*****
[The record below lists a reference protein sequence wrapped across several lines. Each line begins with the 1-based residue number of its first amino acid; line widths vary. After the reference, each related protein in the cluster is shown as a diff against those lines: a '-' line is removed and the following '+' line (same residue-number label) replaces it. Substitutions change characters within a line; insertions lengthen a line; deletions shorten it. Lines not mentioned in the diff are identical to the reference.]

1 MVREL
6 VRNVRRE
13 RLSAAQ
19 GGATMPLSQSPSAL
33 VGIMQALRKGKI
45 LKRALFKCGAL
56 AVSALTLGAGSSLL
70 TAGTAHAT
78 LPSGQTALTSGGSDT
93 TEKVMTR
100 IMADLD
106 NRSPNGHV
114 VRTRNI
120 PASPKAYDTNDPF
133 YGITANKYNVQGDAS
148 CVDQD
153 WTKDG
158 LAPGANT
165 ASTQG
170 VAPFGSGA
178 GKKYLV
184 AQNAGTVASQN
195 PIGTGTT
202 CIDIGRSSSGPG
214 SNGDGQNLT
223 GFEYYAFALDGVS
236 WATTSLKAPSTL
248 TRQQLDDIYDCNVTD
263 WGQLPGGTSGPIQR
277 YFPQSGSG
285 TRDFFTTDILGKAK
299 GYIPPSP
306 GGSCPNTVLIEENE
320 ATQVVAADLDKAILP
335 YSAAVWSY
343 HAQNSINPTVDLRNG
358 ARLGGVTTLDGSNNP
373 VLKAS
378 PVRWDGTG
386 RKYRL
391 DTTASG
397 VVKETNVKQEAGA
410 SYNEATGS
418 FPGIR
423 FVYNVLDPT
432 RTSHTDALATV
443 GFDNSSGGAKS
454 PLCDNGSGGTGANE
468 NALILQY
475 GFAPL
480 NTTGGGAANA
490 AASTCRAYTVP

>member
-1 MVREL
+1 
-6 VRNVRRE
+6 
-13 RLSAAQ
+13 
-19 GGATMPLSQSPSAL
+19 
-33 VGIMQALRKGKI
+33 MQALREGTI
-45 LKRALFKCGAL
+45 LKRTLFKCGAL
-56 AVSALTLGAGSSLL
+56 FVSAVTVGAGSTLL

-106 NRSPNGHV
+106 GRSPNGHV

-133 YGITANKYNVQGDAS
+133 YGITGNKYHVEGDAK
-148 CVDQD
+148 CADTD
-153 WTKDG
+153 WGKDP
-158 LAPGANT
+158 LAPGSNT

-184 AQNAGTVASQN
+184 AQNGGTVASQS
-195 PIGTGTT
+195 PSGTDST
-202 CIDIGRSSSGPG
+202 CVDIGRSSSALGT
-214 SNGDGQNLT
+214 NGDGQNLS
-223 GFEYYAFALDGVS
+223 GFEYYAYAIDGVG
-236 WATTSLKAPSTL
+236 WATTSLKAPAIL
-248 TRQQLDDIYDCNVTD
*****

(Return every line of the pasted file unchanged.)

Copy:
[The record below lists a reference protein sequence wrapped across several lines. Each line begins with the 1-based residue number of its first amino acid; line widths vary. After the reference, each related protein in the cluster is shown as a diff against those lines: a '-' line is removed and the following '+' line (same residue-number label) replaces it. Substitutions change characters within a line; insertions lengthen a line; deletions shorten it. Lines not mentioned in the diff are identical to the reference.]

1 MVREL
6 VRNVRRE
13 RLSAAQ
19 GGATMPLSQSPSAL
33 VGIMQALRKGKI
45 LKRALFKCGAL
56 AVSALTLGAGSSLL
70 TAGTAHAT
78 LPSGQTALTSGGSDT
93 TEKVMTR
100 IMADLD
106 NRSPNGHV
114 VRTRNI
120 PASPKAYDTNDPF
133 YGITANKYNVQGDAS
148 CVDQD
153 WTKDG
158 LAPGANT
165 ASTQG
170 VAPFGSGA
178 GKKYLV
184 AQNAGTVASQN
195 PIGTGTT
202 CIDIGRSSSGPG
214 SNGDGQNLT
223 GFEYYAFALDGVS
236 WATTSLKAPSTL
248 TRQQLDDIYDCNVTD
263 WGQLPGGTSGPIQR
277 YFPQSGSG
285 TRDFFTTDILGKAK
299 GYIPPSP
306 GGSCPNTVLIEENE
320 ATQVVAADLDKAILP
335 YSAAVWSY
343 HAQNSINPTVDLRNG
358 ARLGGVTTLDGSNNP
373 VLKAS
378 PVRWDGTG
386 RKYRL
391 DTTASG
397 VVKETNVKQEAGA
410 SYNEATGS
418 FPGIR
423 FVYNVLDPT
432 RTSHTDALATV
443 GFDNSSGGAKS
454 PLCDNGSGGTGANE
468 NALILQY
475 GFAPL
480 NTTGGGAANA
490 AASTCRAYTVP

>member
-1 MVREL
+1 
-6 VRNVRRE
+6 
-13 RLSAAQ
+13 
-19 GGATMPLSQSPSAL
+19 
-33 VGIMQALRKGKI
+33 MQALREGTI
-45 LKRALFKCGAL
+45 LKRTLFKCGAL
-56 AVSALTLGAGSSLL
+56 FVSAVTVGAGSTLL

-106 NRSPNGHV
+106 GRSPNGHV

-133 YGITANKYNVQGDAS
+133 YGITGNKYHVEGDAK
-148 CVDQD
+148 CADTD
-153 WTKDG
+153 WGKDP
-158 LAPGANT
+158 LAPGSNT

-184 AQNAGTVASQN
+184 AQNGGTVASQS
-195 PIGTGTT
+195 PSGTDST
-202 CIDIGRSSSGPG
+202 CVDIGRSSSALGT
-214 SNGDGQNLT
+214 NGDGQNLS
-223 GFEYYAFALDGVS
+223 GFEYYAYAIDGVG
-236 WATTSLKAPSTL
+236 WATTSLKAPAIL
-248 TRQQLDDIYDCNVTD